Many Ohioans work in positions that place them at risk of injury, even when they feel completely safe. An employer error, faulty equipment, or another negligent employee can cause a horrific accident. While regulations attempt to keep working conditions safe, those regulations are often broken and a worker may find himself injured as a result. Also, these regulations do nothing to help injured workers with their care after the injury. For these individuals a lawsuit may be their only option to reaching a full recovery.
An inspector may be facing this situation after being seriously injured when a cherry-picker fell and crushed him. According to reports, the man was inspecting the underside of an overpass when the accident occurred. It is initially are unclear as to whether the accident resulted from mechanical or operator error, but the injured, whom had to receive CPR, will likely face a long, expensive recovery.
When workplace injuries occur in Ohio, the injured individual will likely want to seek disability benefits through workers’ compensation. The process can be very complicated, but an experienced attorney can help a victim assess the situation and develop a strategy that may lead to compensation.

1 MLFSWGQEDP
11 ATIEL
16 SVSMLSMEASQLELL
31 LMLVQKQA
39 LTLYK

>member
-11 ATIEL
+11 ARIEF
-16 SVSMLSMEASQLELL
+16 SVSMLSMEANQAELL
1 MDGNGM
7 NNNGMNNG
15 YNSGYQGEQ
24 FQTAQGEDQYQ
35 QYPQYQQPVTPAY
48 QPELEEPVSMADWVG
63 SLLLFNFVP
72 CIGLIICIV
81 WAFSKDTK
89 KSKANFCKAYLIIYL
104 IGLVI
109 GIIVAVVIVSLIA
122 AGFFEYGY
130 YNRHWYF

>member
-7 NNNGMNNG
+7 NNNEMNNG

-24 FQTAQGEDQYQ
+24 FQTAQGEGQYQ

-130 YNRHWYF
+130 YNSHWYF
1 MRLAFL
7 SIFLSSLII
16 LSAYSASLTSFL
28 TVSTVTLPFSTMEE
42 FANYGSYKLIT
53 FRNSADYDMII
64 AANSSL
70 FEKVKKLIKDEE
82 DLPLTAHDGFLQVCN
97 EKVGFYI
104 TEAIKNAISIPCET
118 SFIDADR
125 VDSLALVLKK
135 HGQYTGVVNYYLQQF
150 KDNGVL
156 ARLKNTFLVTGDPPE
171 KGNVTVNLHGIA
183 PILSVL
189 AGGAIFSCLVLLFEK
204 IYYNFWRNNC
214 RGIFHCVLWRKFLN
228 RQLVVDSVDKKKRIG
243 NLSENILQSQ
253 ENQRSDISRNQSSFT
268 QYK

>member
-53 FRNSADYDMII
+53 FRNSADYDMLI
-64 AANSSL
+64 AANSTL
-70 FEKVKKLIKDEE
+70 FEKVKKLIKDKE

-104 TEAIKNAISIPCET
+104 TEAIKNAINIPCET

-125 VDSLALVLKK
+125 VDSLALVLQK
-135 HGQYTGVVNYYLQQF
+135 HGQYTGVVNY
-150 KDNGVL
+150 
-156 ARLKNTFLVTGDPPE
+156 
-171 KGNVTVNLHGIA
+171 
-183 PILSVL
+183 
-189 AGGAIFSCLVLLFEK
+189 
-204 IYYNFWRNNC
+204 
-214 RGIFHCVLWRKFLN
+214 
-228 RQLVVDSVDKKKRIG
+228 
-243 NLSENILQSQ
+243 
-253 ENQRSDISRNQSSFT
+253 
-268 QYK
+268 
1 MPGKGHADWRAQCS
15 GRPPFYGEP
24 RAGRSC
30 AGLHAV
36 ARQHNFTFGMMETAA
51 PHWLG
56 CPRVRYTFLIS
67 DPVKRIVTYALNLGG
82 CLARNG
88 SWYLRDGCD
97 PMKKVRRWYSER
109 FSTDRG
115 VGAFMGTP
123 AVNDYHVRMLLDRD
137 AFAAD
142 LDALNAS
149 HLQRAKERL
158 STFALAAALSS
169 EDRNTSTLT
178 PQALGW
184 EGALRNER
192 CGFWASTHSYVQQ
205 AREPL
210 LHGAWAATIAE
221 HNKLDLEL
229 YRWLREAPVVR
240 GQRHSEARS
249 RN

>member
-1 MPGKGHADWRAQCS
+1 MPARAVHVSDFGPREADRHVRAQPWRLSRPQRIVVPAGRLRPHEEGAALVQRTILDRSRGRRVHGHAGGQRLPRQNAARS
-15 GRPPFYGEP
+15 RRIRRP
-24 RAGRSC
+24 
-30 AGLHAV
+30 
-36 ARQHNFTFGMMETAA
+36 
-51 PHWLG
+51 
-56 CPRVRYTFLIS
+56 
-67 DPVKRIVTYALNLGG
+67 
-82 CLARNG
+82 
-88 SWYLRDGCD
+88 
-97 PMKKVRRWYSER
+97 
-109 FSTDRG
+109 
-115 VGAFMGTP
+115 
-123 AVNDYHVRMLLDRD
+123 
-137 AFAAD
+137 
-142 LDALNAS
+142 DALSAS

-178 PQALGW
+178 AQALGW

For example, workers’ compensation claims that have been challenged by an employer or an employer’s insurance require several elements to be proven before compensation can be awarded. Typically, an employer/employee relationship must exist, the injury must be accidental in character and result, the harm must have occurred in the course of employment, and the injury must have arisen out of the employment. Ohio courts have struggled to interpret some of this language, but an experienced attorney will fight for an interpretation in a victim’s best interest.
Workplace accidents are all too common. Regardless of the number of safety regulations and procedures, accidents are bound to happen. When they do, the victimized worker should be able to afford his recovery with hope of living a normal life again.
Source: Pittsburgh Post-Gazette, “Inspector crushed by I-beam on Interstate 279; traffic restricted,” Jacob Axelrad, Jun. 19, 2013